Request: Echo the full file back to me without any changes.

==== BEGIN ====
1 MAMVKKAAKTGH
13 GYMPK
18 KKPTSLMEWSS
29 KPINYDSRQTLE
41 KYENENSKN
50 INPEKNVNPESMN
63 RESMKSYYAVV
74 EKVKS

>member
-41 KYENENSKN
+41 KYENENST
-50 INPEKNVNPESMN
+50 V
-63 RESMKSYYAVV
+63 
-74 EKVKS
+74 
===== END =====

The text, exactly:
1 MAMVKKAAKTGH
13 GYMPK
18 KKPTSLMEWSS
29 KPINYDSRQTLE
41 KYENENSKN
50 INPEKNVNPESMN
63 RESMKSYYAVV
74 EKVKS

>member
-41 KYENENSKN
+41 KYENENST
-50 INPEKNVNPESMN
+50 V
-63 RESMKSYYAVV
+63 
-74 EKVKS
+74 